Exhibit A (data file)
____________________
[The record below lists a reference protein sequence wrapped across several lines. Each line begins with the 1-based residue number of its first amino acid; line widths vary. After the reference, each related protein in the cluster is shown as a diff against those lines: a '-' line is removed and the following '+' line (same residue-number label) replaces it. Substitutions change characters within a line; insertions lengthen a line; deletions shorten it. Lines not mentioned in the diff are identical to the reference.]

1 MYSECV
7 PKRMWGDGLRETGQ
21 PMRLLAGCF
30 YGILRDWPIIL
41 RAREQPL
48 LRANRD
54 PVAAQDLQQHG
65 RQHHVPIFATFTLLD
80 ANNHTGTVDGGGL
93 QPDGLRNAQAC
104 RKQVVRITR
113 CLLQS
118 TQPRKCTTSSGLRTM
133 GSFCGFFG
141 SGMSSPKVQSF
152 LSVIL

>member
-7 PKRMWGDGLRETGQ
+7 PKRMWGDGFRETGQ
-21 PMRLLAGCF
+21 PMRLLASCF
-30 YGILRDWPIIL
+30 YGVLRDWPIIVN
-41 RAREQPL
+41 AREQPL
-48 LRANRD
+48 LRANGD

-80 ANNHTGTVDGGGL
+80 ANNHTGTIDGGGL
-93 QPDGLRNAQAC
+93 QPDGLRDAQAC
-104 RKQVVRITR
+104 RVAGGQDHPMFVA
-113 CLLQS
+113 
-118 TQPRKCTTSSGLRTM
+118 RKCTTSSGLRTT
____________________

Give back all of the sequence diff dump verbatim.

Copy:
[The record below lists a reference protein sequence wrapped across several lines. Each line begins with the 1-based residue number of its first amino acid; line widths vary. After the reference, each related protein in the cluster is shown as a diff against those lines: a '-' line is removed and the following '+' line (same residue-number label) replaces it. Substitutions change characters within a line; insertions lengthen a line; deletions shorten it. Lines not mentioned in the diff are identical to the reference.]

1 MYSECV
7 PKRMWGDGLRETGQ
21 PMRLLAGCF
30 YGILRDWPIIL
41 RAREQPL
48 LRANRD
54 PVAAQDLQQHG
65 RQHHVPIFATFTLLD
80 ANNHTGTVDGGGL
93 QPDGLRNAQAC
104 RKQVVRITR
113 CLLQS
118 TQPRKCTTSSGLRTM
133 GSFCGFFG
141 SGMSSPKVQSF
152 LSVIL

>member
-7 PKRMWGDGLRETGQ
+7 PKRMWGDGFRETGQ
-21 PMRLLAGCF
+21 PMRLLASCF
-30 YGILRDWPIIL
+30 YGVLRDWPIIVN
-41 RAREQPL
+41 AREQPL
-48 LRANRD
+48 LRANGD

-80 ANNHTGTVDGGGL
+80 ANNHTGTIDGGGL
-93 QPDGLRNAQAC
+93 QPDGLRDAQAC
-104 RKQVVRITR
+104 RVAGGQDHPMFVA
-113 CLLQS
+113 
-118 TQPRKCTTSSGLRTM
+118 RKCTTSSGLRTT